# String Construction

See the original problem on HackerRank.

## Solutions

Intuition: we only pay the number of distinct letters in s. The rest can be copied.

Thus, the solution consists in simply counting the number of distinct characters in s.

Just use Set to count unique characters.

 1 2 3 4 5 6 7 8 9  import qualified Data.Set as Set import Data.List (intercalate) calculateCost = length . Set.fromList main = do _ <- getLine contents <- getContents putStrLn . intercalate "\n" $show . calculateCost <$> lines contents 

### C++

Very similar to Haskell, we can use a std::set:

  1 2 3 4 5 6 7 8 9 10 11 12 13 14 15  #include #include using namespace std; int main() { int n; cin >> n; string str; while (n--) { cin >> str; set s(begin(str), end(str)); cout << s.size() << "\n"; } } 

This solution is really generic: we can even include characters that are not in the problem domain.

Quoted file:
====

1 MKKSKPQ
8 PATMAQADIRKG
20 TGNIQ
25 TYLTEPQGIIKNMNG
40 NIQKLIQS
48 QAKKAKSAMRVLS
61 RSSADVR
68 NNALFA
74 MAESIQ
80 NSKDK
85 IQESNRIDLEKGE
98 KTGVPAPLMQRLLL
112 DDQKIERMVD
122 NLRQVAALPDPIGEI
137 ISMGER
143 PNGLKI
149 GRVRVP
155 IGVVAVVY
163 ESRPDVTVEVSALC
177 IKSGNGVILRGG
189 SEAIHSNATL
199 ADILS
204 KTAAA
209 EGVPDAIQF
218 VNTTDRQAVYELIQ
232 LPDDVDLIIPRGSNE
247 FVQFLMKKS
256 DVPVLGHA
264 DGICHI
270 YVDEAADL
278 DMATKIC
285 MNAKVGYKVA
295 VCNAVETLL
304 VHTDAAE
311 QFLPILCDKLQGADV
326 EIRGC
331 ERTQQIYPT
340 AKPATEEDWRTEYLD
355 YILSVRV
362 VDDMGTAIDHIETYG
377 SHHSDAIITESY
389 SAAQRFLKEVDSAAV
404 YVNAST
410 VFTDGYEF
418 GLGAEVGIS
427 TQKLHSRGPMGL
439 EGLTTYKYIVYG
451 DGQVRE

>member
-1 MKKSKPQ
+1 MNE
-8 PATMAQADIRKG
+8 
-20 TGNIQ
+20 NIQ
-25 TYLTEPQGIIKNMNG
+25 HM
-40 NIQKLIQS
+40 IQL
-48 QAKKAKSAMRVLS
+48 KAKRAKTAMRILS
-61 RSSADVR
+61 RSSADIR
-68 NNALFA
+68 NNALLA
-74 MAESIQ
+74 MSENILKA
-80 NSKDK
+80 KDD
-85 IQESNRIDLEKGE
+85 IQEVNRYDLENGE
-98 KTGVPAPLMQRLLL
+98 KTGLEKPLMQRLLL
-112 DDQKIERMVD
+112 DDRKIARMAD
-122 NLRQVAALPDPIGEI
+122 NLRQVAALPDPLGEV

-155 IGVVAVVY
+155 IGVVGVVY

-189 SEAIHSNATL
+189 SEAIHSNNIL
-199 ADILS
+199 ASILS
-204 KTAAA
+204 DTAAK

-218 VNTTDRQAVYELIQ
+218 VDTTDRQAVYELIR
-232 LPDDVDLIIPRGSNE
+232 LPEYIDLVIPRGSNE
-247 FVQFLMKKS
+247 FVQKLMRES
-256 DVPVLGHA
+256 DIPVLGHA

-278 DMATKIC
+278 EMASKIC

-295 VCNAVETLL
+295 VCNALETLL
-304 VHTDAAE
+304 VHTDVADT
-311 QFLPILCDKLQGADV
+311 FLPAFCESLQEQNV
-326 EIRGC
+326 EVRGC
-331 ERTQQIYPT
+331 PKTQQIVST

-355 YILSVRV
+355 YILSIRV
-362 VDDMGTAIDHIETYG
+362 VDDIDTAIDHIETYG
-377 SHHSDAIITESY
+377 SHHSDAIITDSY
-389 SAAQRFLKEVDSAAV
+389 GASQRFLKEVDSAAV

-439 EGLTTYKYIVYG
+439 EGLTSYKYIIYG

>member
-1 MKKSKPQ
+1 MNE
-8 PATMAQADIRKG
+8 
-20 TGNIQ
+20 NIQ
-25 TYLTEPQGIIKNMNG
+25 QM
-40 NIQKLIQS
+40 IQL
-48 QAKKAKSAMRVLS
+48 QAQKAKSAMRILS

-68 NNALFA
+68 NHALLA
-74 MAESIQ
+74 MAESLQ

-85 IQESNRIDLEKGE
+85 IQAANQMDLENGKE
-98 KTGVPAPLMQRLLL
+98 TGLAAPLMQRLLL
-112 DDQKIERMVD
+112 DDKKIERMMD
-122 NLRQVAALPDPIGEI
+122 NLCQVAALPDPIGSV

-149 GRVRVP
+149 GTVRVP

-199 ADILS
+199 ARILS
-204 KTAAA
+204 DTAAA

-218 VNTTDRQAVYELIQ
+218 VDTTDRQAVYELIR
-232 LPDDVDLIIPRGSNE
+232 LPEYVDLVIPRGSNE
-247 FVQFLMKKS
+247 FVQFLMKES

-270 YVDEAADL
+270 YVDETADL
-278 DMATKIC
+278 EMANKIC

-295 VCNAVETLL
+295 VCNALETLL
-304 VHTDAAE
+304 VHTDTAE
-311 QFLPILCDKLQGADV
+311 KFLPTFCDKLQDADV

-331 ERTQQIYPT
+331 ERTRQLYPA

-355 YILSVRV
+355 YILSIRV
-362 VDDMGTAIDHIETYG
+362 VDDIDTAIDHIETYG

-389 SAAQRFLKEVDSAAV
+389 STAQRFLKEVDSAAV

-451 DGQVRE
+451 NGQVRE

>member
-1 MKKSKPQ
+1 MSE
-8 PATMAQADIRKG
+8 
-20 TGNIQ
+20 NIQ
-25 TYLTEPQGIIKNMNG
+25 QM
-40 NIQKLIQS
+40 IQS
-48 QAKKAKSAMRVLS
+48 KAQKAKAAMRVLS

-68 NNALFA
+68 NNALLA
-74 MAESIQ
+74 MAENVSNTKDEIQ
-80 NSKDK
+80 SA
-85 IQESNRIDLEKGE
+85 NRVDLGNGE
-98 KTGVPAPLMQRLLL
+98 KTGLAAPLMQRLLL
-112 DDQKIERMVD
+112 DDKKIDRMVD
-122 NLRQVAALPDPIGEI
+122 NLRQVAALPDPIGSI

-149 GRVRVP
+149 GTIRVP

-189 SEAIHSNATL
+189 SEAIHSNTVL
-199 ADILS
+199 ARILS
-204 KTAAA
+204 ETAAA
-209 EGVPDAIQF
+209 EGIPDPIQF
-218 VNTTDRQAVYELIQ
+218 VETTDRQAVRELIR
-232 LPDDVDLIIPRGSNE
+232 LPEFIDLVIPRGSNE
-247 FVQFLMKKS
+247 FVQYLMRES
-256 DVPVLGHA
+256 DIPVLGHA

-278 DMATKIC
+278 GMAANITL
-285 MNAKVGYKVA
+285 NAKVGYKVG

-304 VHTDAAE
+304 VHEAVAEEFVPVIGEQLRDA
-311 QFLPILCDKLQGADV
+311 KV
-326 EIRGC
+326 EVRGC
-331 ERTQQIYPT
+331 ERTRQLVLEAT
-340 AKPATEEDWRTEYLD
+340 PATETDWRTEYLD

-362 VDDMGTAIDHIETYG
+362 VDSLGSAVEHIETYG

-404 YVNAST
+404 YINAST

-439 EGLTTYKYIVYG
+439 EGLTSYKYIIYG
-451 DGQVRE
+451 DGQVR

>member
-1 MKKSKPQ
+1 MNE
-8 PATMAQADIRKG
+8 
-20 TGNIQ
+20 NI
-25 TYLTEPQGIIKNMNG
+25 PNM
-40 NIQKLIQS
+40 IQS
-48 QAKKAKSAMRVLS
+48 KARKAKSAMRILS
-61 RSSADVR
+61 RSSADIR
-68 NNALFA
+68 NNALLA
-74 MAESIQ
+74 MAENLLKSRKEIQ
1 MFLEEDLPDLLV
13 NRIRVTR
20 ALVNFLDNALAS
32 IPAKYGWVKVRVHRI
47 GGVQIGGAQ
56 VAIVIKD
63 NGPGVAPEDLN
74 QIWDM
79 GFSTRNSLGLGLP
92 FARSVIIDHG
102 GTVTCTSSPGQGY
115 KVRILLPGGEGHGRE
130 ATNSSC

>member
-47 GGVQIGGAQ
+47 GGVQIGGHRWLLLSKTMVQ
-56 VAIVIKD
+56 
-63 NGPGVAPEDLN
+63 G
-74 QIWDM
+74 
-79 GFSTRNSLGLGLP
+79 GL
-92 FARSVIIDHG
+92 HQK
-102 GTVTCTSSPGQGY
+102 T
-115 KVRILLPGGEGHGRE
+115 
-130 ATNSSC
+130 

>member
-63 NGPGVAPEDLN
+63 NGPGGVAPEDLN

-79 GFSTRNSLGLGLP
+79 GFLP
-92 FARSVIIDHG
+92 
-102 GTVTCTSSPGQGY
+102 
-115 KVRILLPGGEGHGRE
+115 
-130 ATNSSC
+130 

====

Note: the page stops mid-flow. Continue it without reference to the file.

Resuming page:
Alternatively, for performance, we can bound the solution to the problem domain by using a static table of characters:

  1 2 3 4 5 6 7 8 9 10 11 12 13 14 15 16 17 18 19 20  #include int main() { int n; std::cin >> n; std::string str; while (n--) { int count = 0; bool occurrences = {}; std::cin >> str; for (char c : str) { const int index = c - 'a'; count += occurrences[index] == false; occurrences[index] = true; } std::cout << count << "\n"; } } 

Exercise: refactor the code by using count_if.

A further optimization consists in stopping when all the characters (26) are found in the input string is reached:

  1 2 3 4 5 6 7 8 9 10 11 12 13 14 15 16 17 18 19 20 21 22 23 24  #include int main() { int n; std::cin >> n; std::string str; while (n--) { int count = 0; bool occurrences = {}; std::cin >> str; for (char c : str) { const int index = c - 'a'; if (!occurrences[index]) { occurrences[index] = true; if (++count == 26) break; } } std::cout << count << "\n"; } } 
We've worked on this challenge in these gyms: modena  padua  milan  turin